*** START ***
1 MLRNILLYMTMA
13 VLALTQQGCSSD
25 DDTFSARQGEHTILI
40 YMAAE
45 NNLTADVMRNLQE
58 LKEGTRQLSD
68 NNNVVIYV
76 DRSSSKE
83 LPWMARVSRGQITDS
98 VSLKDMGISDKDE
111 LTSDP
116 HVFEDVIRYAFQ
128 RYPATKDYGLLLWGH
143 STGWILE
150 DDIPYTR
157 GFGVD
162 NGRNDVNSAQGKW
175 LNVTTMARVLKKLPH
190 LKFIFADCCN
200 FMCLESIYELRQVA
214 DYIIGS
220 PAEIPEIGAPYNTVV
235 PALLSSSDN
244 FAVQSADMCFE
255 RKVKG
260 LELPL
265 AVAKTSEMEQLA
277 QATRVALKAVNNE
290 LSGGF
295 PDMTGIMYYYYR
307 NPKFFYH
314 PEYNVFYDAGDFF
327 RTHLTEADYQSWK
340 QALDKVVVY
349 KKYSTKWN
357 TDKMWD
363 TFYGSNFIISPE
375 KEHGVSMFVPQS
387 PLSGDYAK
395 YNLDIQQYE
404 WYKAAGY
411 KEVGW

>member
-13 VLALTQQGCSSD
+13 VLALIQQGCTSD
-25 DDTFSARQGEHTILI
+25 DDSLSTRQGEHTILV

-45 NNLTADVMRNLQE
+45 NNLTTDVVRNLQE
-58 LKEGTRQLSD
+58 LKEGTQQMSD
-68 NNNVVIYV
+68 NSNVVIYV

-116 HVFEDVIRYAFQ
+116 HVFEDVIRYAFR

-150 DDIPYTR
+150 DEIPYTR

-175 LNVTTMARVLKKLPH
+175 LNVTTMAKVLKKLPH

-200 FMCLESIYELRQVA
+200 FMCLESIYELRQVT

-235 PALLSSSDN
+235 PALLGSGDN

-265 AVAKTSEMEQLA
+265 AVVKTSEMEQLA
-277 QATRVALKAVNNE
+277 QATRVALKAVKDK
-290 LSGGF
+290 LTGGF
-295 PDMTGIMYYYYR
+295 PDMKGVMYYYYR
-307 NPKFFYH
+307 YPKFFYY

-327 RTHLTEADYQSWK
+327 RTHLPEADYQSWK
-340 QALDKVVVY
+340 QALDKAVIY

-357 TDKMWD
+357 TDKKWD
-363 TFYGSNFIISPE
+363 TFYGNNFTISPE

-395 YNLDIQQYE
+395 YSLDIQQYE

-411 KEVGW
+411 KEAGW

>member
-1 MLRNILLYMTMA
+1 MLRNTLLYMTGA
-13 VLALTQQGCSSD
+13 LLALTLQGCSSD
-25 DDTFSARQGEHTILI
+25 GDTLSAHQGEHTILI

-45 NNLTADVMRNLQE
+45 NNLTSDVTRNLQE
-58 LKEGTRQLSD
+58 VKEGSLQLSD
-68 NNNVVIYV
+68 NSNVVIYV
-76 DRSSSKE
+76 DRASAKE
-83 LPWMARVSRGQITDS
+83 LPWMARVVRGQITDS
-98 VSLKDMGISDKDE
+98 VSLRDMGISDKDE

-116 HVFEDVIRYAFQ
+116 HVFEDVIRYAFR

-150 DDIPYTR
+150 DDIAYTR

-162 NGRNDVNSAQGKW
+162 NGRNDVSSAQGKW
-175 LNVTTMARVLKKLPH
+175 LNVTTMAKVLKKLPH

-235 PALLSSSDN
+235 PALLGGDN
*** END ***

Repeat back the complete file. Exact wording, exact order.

1 MLRNILLYMTMA
13 VLALTQQGCSSD
25 DDTFSARQGEHTILI
40 YMAAE
45 NNLTADVMRNLQE
58 LKEGTRQLSD
68 NNNVVIYV
76 DRSSSKE
83 LPWMARVSRGQITDS
98 VSLKDMGISDKDE
111 LTSDP
116 HVFEDVIRYAFQ
128 RYPATKDYGLLLWGH
143 STGWILE
150 DDIPYTR
157 GFGVD
162 NGRNDVNSAQGKW
175 LNVTTMARVLKKLPH
190 LKFIFADCCN
200 FMCLESIYELRQVA
214 DYIIGS
220 PAEIPEIGAPYNTVV
235 PALLSSSDN
244 FAVQSADMCFE
255 RKVKG
260 LELPL
265 AVAKTSEMEQLA
277 QATRVALKAVNNE
290 LSGGF
295 PDMTGIMYYYYR
307 NPKFFYH
314 PEYNVFYDAGDFF
327 RTHLTEADYQSWK
340 QALDKVVVY
349 KKYSTKWN
357 TDKMWD
363 TFYGSNFIISPE
375 KEHGVSMFVPQS
387 PLSGDYAK
395 YNLDIQQYE
404 WYKAAGY
411 KEVGW

>member
-13 VLALTQQGCSSD
+13 VLALIQQGCTSD
-25 DDTFSARQGEHTILI
+25 DDSLSTRQGEHTILV

-45 NNLTADVMRNLQE
+45 NNLTTDVVRNLQE
-58 LKEGTRQLSD
+58 LKEGTQQMSD
-68 NNNVVIYV
+68 NSNVVIYV

-116 HVFEDVIRYAFQ
+116 HVFEDVIRYAFR

-150 DDIPYTR
+150 DEIPYTR

-175 LNVTTMARVLKKLPH
+175 LNVTTMAKVLKKLPH

-200 FMCLESIYELRQVA
+200 FMCLESIYELRQVT

-235 PALLSSSDN
+235 PALLGSGDN

-265 AVAKTSEMEQLA
+265 AVVKTSEMEQLA
-277 QATRVALKAVNNE
+277 QATRVALKAVKDK
-290 LSGGF
+290 LTGGF
-295 PDMTGIMYYYYR
+295 PDMKGVMYYYYR
-307 NPKFFYH
+307 YPKFFYY

-327 RTHLTEADYQSWK
+327 RTHLPEADYQSWK
-340 QALDKVVVY
+340 QALDKAVIY

-357 TDKMWD
+357 TDKKWD
-363 TFYGSNFIISPE
+363 TFYGNNFTISPE

-395 YNLDIQQYE
+395 YSLDIQQYE

-411 KEVGW
+411 KEAGW

>member
-1 MLRNILLYMTMA
+1 MLRNTLLYMTGA
-13 VLALTQQGCSSD
+13 LLALTLQGCSSD
-25 DDTFSARQGEHTILI
+25 GDTLSAHQGEHTILI

-45 NNLTADVMRNLQE
+45 NNLTSDVTRNLQE
-58 LKEGTRQLSD
+58 VKEGSLQLSD
-68 NNNVVIYV
+68 NSNVVIYV
-76 DRSSSKE
+76 DRASAKE
-83 LPWMARVSRGQITDS
+83 LPWMARVVRGQITDS
-98 VSLKDMGISDKDE
+98 VSLRDMGISDKDE

-116 HVFEDVIRYAFQ
+116 HVFEDVIRYAFR

-150 DDIPYTR
+150 DDIAYTR

-162 NGRNDVNSAQGKW
+162 NGRNDVSSAQGKW
-175 LNVTTMARVLKKLPH
+175 LNVTTMAKVLKKLPH

-235 PALLSSSDN
+235 PALLGGDN